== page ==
Since the Russia-Ukraine crisis erupted last year, Tehran has tried to position itself as a reliable alternative to Russia as a gas supplier to Europe. Indeed, Iran is the only state close to Europe’s borders that possesses enough natural gas to rival Russia’s dominance in most European gas markets. Iranian president Hassan Rouhani even stated recently that “Iran can be a secure energy center for Europe.” And Iran’s deputy oil minister, Ali Majedi, boasted in official Iranian media that “Iranian natural gas is Russia’s only competitor for Europe.” He continued that European countries could import Iran’s gas through three separate routes: Turkey, Iraq, or a pipeline running through Armenia and Georgia, and then under the Black Sea.

The notion of Iran as a future alternative gas supplier for Europe is acknowledged by European officials as part of their recent drive to lessen dependence on Russian imports. In April, the EU’s foreign policy arm — the Directorate-General for External Policies — published a study of the EU’s natural gas import options in light of the Ukraine crisis and concluded that “Iran is a credible alternative to Russia.”

However credible an option Iran might be for supplying Europe, two main obstacles would slow Iran’s entry into Europe’s gas markets: one, the need to produce more gas and, two, the need to build infrastructure to get it to Europe. To be sure, Iran is a significant natural gas producer, generating 160 billion cubic meters a year, third globally behind just Russia and the United States. Its output constitutes about 35 percent of annual EU gas consumption. Iran also has vast reserves. Yet interestingly, Iran is a net gas importer, with the country consuming a larger proportion of natural gas than any other country in the world. Iran’s high natural gas consumption rate is due in part to its very low domestic gas prices and thus low energy efficiency. Iran imports gas from Turkmenistan and Azerbaijan, while it exports a bit less to Turkey and Armenia.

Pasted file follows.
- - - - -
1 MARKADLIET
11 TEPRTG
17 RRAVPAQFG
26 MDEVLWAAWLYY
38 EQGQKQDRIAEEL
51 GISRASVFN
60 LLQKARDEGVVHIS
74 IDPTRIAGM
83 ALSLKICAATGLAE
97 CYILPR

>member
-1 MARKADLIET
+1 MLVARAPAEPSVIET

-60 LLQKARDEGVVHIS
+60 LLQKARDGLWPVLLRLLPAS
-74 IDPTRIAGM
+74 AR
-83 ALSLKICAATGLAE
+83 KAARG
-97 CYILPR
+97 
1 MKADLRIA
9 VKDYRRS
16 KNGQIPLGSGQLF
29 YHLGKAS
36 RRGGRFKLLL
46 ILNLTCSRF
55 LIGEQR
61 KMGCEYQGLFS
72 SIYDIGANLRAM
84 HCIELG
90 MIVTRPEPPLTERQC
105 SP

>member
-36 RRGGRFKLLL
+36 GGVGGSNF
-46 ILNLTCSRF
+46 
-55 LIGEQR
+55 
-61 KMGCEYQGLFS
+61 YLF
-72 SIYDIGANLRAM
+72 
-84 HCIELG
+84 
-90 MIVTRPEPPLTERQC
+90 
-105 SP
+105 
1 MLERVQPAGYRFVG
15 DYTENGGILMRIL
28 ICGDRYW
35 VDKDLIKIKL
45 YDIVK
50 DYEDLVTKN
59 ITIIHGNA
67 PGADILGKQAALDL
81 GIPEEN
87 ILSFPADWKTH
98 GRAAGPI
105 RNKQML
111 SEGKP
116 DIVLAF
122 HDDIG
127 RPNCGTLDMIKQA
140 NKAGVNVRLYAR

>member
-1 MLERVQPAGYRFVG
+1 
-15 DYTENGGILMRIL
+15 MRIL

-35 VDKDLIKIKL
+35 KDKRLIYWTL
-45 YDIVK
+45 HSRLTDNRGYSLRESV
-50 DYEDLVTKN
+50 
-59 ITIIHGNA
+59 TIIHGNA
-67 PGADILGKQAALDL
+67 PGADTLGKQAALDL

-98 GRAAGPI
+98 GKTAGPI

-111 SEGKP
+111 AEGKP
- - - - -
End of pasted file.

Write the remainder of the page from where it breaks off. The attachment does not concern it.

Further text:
In Turkey, energy industry sources have reported that Ankara is preparing its pipeline infrastructure to enable transit of Iranian gas to Europe once sanctions are removed. However, natural gas production requires much larger investments than oil production, and concluding a supply contract generally takes a number of years. In addition, either long-distance pipelines or liquefied natural gas (LNG) facilities cost billions of dollars, with these costs recovered only over many years. Such investments are therefore not undertaken lightly. Accordingly, after sanctions are removed, it will probably take at least five years, and possibly much longer, until meaningful volumes of Iranian gas hit European markets. Europe will also compete with Asia for Iran’s gas exports, since LNG exports into lucrative Asian markets may be more attractive to Tehran than European markets. If Iran seeks to sell LNG to Asia, U.S. LNG exports to the region could find themselves challenged by a new competitor. However, this would take close to a decade to play out.